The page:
In the overall national poll, Obama was favored over Romney by double-digits on three fronts: handling living standards for the poor, the concentration of wealth and the cost of a college education. Romney was favored over Obama by double-digits on three fronts: dealing with the deficit and debt, the financial performance of savings and retirement investments, and economic growth.—Susan Page, USA Today
Hardly anyone would dispute the assertion that the issue driving the elections this year will be “the economy.” But what, exactly, do voters mean when they talk about “the economy.” The answer, in ordinary times, would be fairly straightforward. To know how they feel about the economy, most voters ask themselves a simple question: “How am I doing?”
If the answer lies anywhere between “pretty good” and “great,” then the incumbent can take the afternoon off. “Poor” to “awful,” means he and his team of spinners need to work on changing the subject.
“Did you know my challenger once went honky tonking in Memphis with a woman who was not his wife? It’s true he wasn’t married at the time. He was just a college kid, in fact. But he did use a phony ID to buy beer. And 40 years only seems like a long time ago.”
The president and his team, along with various units of the mainstream media, are doing their best on this front. But it is hard to imagine them breaking through the widespread perception that the economy is in serious, if not terminal, trouble.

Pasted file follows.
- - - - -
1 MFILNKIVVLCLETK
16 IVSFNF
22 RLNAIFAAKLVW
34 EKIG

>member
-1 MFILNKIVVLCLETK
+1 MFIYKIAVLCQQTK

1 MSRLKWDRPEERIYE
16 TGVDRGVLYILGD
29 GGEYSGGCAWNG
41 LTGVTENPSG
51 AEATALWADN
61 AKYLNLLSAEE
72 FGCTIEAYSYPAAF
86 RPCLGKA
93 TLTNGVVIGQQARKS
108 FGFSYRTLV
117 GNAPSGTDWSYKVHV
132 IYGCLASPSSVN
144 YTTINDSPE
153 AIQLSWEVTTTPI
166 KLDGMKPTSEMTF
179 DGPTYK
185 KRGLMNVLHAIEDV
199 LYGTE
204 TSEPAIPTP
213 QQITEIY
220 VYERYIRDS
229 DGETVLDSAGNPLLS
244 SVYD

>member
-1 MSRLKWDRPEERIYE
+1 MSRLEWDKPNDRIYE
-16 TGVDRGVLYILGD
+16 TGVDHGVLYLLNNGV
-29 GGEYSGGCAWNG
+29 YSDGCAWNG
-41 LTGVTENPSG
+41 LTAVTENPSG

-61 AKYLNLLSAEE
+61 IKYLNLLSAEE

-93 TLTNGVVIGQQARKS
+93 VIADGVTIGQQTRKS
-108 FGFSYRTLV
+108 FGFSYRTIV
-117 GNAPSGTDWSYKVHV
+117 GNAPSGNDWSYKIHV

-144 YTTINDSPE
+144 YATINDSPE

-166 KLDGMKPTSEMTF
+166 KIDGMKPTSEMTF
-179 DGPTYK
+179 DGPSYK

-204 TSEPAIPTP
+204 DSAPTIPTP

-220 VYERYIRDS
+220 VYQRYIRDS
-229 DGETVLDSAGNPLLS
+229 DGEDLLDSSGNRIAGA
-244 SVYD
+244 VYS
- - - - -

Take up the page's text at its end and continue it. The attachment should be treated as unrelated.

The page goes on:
Among the interesting finding of the USA Today/Gallup poll cited by Ms. Page is something she virtually throws away by enclosing it in parentheses:
(Romney does have an advantage on somewhat higher-ranking concerns than Obama does, including the No. 1 deficit issue.)
Now that causes one to pause and think. Wasn’t the deficit supposed to be an issue voters didn’t trouble themselves about. If it didn’t matter to Dick Cheney or Paul Krugman, why should it matter to them? Jobs, growth, income, taxes, interest rates … those were things the voter could get his mind wrapped around and then take his conclusions into the voting booth with him.
But deficits? No so much.
Now, however, voters rank it #1. And far above … oh, income inequality. The Buffett rule, it seems, does not rule.
Why this concern over deficits? Perhaps the news from Europe has something to do with it. The Greeks and Spaniards overspent and now their unemployment situations would make 8 percent out of work seem an occasion to break into a chorus of “Happy Days Are Here Again.”
Voters know that things cannot go on like this and that, therefore, they won’t.
The election will likely come down to these questions:
The stuff about dogs, churches, and spouses is just so much lagniappe.